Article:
Biennial MOT tests

Soldato
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And as if by coincidence, this video popped up in my Youtube feed shortly after reading this thread - obviously these are the more extreme examples, but still a great example of the kind of thing that ends up on the road when safety inspections aren't mandatory!

 
Soldato
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Well I have driven for 50 years and as far as I know it has always been the owners responsibility for the roadworthyness and safety of their vehicle. If not, the police should be removing them from the road and scrapping their vehicle.
Not much point in a mandatory mot then. Voluntary is all that’s needed because everyone will ensure their vehicles will remain roadworthy.
 
Soldato
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The 2 year MOT was touted around 10 years ago and it was found that it would cost more in the long run with the bigger casualty list in deaths and injuries caused by unroadworthy vehicles. most of the continent have 2bi annual MOT's with a yearly emissions test. It will effect a lot of MOT stations resulting in a lot of closures.
No it won’t their is already a shortage of mot testers and mechanics in general.
 
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I don't think split gaiters and snapped springs are going to cause a huge accident as such, car might drive weird but overall catastrophic failure would be very unlucky.
Really?
As Andy-mk3 said, that spring could easily drop off the cup and stab the tyre (I've seen it plenty of times).

Here's one I failed today showing exactly how easily it can happen..

HOvAyn1.jpg


That spring is barely holding on before it slips, and imagine doing 70mph when it does.
I did try to explain to the customer how serious it was, but she said she'd book it in next week for repair and re-test.
Maybe she'd read on a forum that it was unlikely to be catastrophic :p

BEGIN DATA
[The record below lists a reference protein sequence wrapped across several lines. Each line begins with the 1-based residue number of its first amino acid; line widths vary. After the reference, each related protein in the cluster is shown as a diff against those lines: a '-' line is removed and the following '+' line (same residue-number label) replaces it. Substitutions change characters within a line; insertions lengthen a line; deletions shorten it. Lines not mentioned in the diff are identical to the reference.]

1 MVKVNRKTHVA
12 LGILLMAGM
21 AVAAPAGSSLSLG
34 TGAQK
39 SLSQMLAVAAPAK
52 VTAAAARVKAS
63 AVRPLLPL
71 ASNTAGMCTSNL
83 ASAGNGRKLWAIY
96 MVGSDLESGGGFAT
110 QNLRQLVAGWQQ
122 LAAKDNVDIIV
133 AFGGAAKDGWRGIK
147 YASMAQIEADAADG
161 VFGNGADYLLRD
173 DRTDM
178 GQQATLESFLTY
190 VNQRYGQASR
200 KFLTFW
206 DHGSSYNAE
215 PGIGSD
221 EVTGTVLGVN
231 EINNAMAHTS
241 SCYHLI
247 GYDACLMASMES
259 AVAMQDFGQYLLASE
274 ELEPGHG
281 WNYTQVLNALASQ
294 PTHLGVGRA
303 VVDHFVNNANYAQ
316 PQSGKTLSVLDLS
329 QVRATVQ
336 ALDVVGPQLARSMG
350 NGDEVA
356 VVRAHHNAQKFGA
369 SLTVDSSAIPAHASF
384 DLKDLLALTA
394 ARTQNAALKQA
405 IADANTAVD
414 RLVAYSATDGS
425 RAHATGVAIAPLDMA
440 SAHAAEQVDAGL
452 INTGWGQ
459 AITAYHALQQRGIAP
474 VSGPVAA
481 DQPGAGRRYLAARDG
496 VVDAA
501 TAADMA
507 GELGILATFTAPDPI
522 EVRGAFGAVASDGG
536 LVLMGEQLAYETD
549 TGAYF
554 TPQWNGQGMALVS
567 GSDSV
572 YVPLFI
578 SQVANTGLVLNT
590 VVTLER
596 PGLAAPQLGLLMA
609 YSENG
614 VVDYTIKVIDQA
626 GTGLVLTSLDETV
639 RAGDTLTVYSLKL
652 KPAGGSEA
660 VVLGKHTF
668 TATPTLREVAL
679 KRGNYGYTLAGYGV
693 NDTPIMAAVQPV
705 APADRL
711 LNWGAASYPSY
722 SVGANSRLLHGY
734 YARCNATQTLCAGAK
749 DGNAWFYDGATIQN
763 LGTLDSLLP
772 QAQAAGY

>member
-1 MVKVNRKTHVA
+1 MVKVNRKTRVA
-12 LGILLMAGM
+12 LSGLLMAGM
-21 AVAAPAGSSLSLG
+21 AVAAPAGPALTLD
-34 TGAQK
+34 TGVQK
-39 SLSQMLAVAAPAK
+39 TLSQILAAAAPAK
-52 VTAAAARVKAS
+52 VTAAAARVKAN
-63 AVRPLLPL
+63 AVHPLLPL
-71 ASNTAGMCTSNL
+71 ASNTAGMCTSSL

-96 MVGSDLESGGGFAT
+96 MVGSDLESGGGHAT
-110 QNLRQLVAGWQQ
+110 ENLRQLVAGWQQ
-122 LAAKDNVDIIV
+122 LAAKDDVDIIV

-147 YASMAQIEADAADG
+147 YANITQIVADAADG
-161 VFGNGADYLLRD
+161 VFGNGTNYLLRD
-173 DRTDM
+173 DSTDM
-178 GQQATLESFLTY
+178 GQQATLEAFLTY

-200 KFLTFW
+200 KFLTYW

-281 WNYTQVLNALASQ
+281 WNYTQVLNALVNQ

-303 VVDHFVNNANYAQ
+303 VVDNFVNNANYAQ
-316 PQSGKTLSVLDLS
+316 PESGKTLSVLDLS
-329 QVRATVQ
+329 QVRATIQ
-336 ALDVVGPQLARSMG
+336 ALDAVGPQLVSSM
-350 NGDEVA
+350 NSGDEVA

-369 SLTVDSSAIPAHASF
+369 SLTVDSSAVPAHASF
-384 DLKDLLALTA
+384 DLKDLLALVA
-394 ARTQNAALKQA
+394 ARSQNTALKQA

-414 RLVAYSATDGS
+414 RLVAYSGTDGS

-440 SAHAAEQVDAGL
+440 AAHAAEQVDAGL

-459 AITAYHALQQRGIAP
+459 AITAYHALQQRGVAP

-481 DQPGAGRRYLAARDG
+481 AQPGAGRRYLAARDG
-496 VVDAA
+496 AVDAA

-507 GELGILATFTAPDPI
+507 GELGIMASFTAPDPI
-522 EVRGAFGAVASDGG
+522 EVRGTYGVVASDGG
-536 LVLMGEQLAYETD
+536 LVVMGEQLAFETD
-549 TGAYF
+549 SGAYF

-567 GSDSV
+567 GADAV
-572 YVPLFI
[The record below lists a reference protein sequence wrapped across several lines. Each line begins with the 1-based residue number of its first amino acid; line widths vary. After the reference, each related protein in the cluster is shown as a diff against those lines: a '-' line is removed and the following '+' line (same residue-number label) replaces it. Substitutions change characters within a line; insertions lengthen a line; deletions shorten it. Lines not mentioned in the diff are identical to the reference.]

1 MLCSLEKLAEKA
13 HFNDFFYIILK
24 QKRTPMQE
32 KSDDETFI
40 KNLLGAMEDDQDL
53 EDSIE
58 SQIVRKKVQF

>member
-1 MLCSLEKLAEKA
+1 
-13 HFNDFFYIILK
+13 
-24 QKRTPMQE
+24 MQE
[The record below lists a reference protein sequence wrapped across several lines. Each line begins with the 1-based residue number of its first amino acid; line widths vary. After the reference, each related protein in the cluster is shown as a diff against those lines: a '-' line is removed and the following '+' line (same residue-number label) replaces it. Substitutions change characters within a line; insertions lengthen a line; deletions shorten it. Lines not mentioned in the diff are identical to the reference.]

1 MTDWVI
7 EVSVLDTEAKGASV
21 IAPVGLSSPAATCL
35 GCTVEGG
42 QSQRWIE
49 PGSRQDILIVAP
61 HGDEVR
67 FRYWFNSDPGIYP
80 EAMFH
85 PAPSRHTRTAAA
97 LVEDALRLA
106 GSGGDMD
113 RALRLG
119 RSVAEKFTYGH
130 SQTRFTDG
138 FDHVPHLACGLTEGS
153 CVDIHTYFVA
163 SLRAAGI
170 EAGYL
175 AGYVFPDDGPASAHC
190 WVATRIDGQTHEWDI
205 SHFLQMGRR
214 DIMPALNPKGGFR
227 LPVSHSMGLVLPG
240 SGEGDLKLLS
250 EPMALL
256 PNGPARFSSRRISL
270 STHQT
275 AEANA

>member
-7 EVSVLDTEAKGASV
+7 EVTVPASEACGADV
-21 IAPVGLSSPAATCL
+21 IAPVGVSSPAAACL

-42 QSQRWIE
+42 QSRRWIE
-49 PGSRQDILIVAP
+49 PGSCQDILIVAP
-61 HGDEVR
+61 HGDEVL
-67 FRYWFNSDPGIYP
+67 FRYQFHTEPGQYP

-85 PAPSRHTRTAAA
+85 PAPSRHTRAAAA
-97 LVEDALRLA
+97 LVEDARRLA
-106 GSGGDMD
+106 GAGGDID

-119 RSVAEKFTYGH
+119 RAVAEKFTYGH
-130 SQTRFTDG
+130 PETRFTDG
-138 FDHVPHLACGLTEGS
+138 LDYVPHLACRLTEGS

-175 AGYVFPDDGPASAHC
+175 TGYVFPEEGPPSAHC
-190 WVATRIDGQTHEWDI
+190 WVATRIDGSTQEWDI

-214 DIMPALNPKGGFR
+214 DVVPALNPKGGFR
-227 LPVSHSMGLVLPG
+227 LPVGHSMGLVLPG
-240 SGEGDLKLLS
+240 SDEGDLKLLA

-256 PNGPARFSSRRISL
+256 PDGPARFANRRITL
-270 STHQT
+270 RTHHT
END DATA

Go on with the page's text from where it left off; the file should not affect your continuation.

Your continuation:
Soldato
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Not much point in a mandatory mot then. Voluntary is all that’s needed because everyone will ensure their vehicles will remain roadworthy.
My comments started because tyre safety was mentioned as a positive result from MOT testing. My response was that tyre safety should be the result of fortnightly inspection by the driver, owner when checking tyre pressure, if not more often.
The MOT test does also pick up things that the owner may not like emissions or steering and suspension issues so I am not so cavalier as to suggest banning them or even stretching to two years. Some comments are a sign of how owner maintenance has slipped in more recent times relying only on your tester or service manager to point out the obvious.
 
Man of Honour
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If they really wanted to save money there are much more sensible routes. This one is just stupid. If you’ve been to countries that don’t have an equivalent then you’ll get me.
 
Soldato
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My comments started because tyre safety was mentioned as a positive result from MOT testing. My response was that tyre safety should be the result of fortnightly inspection by the driver, owner when checking tyre pressure, if not more often.
The MOT test does also pick up things that the owner may not like emissions or steering and suspension issues so I am not so cavalier as to suggest banning them or even stretching to two years. Some comments are a sign of how owner maintenance has slipped in more recent times relying only on your tester or service manager to point out the obvious.
Wishful thinking but it’s not going to happen. People should check oil and water on a regular basis but it doesn’t happen. Leaving the roadworthyness to the driver is in principal a sensible thing but in reality people cannot be trusted. This is a bad idea and it’s justification is completely moronic.
 
Soldato
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American English is not English.
I personally think it should be called americanese. With springs going like that, I do prefer where they're around the damper, than if it does fail it's not going to shoot out somewhere (hope I've explained that well, essentially a coilover type).
 
Caporegime
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I don't think split gaiters and snapped springs are going to cause a huge accident as such, car might drive weird but overall catastrophic failure would be very unlucky.